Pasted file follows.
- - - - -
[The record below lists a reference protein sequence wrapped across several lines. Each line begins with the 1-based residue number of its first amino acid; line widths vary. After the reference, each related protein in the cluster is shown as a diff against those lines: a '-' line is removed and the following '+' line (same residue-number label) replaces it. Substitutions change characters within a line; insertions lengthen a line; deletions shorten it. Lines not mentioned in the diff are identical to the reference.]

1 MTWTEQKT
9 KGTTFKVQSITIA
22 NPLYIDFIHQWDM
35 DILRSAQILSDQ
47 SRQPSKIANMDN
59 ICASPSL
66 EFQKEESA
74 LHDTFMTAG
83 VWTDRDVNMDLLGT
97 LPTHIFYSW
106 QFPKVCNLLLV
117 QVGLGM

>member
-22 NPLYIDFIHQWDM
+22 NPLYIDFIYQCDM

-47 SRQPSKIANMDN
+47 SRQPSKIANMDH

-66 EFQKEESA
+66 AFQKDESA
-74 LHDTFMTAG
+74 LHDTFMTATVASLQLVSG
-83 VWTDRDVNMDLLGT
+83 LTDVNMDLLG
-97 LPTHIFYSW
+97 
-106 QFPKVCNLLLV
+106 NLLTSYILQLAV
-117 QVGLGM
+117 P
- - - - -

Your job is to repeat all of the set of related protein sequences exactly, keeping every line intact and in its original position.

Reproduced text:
[The record below lists a reference protein sequence wrapped across several lines. Each line begins with the 1-based residue number of its first amino acid; line widths vary. After the reference, each related protein in the cluster is shown as a diff against those lines: a '-' line is removed and the following '+' line (same residue-number label) replaces it. Substitutions change characters within a line; insertions lengthen a line; deletions shorten it. Lines not mentioned in the diff are identical to the reference.]

1 MTWTEQKT
9 KGTTFKVQSITIA
22 NPLYIDFIHQWDM
35 DILRSAQILSDQ
47 SRQPSKIANMDN
59 ICASPSL
66 EFQKEESA
74 LHDTFMTAG
83 VWTDRDVNMDLLGT
97 LPTHIFYSW
106 QFPKVCNLLLV
117 QVGLGM

>member
-22 NPLYIDFIHQWDM
+22 NPLYIDFIYQCDM

-47 SRQPSKIANMDN
+47 SRQPSKIANMDH

-66 EFQKEESA
+66 AFQKDESA
-74 LHDTFMTAG
+74 LHDTFMTATVASLQLVSG
-83 VWTDRDVNMDLLGT
+83 LTDVNMDLLG
-97 LPTHIFYSW
+97 
-106 QFPKVCNLLLV
+106 NLLTSYILQLAV
-117 QVGLGM
+117 P